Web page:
As a guest of Land Rover and Barbour, I was invited to see the new collaboration between these two iconic British brands. The backdrop was Eastnor Castle, which has 50 acres of mud, hilly climbs and an assault cause that only the Land Rover collection of vehicles would revel in.
Used to driving my Land Rover between Waitrose and home, I was pleased to have an instructor who could put a Range Rover Sport through its paces. Taking your foot off the pedals to allow the car to roll down an almost 95 degree descent takes some nerves! True to form, however, the car’s Hill Descent Control (HDC) does allow for a smooth and controlled drive in rough terrain without the driver needing to touch the brake pedal. When on, an ABS brake system controls each wheel’s speed and does all the work for you. Impressive.
Eastnor Castle itself is equally impressive, hosting the sixty or so journalists who were invited to come for a day’s shooting, hunting, fishing and overall adventure – all the classic English Country Sports – and of course, all accompanied by Barbour, a brand that has become synonymous with the unique values of the British countryside.
The new collaborative partnership between Barbour and Land Rover seems an obvious fit and I am amazed this has not happened before. Having had the same waxed green Barbour for 25 years, I was pleased to see they have brought the collection into the 21st century, with a complete wardrobe of beautifully-made, classically-designed, functional clothing. The line-up includes everything from socks, scarves, bags and hats to shirts, trousers, tailored jackets and, of course, the famous wax jackets. Such heritage products, inspired by the brand’s rich archive, have helped broaden Barbour’s appeal, along with more rugged tailoring and new fits.
Founded in 1894 by John Barbour, the company established itself in the burgeoning port of South Shields in the North East of England, supplying oilskins and other garments to protect the growing community of sailors, fishermen and dockers. These first weatherproof items quickly established Barbour’s reputation for innovation and quality. With the introduction of the Barbour catalogue in 1908, the company broadened its client base globally, to landowners and farmers and to far-off devotees in Chile and Hong Kong. In 1936, Barbour created the iconic wax cotton International motorcycle suit which was worn by virtually every rider on the International Six Day Trials circuit from the 1950s to the 1970s, including actor Steve McQueen in 1964. By this time, Barbour had become a dedicated manufacturer of branded goods and received its first Royal Warrant, issued by the Duke of Edinburgh (1974). Royal Warrants by Her Majesty The Queen (1982) and HRH the Prince of Wales (1987) followed.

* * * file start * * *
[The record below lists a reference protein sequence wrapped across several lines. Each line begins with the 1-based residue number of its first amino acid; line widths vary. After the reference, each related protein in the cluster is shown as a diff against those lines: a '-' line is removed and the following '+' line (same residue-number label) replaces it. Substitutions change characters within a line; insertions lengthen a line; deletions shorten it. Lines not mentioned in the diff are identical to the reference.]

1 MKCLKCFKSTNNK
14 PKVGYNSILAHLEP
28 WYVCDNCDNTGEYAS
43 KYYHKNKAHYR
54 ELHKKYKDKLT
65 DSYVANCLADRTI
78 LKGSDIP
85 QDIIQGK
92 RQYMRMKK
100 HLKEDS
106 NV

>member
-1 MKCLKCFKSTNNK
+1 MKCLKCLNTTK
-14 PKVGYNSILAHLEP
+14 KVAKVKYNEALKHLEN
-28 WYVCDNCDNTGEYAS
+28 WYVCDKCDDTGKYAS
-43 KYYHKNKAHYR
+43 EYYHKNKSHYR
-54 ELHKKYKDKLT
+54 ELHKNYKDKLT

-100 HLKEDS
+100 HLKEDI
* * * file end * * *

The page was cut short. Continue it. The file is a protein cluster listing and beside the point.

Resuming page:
In the 1980s, Chairman Dame Margaret Barbour designed the three wax jackets that made the brand a household name – the Bedale, the Beaufort and the Border. These jackets, especially the Border, epitomised the growing trend for casual relaxed clothing as people’s leisure time increased. Truly iconic designs, they continue to be best-sellers and are still made in England at Barbour’s 180-person factory in South Shields.
This mixing of contemporary style with classic heritage is what is underpinning the increasing rise in prominence of British luxury goods. According to Professor Qing Wang from the University of Warwick, “a very important factor that makes Britain stand out is that it incorporates tradition and innovation seamlessly. For luxury firms, unique and customised product offerings combined with exquisite craftsmanship and the British association will continue to drive sales.” As the UK luxury sector is forecast to almost double in size over the next five years, from £6.6 billion in 2012 to £12.2 billion in 2017, this can surely only be good news for two iconic British heritage brands such as Land Rover and Barbour.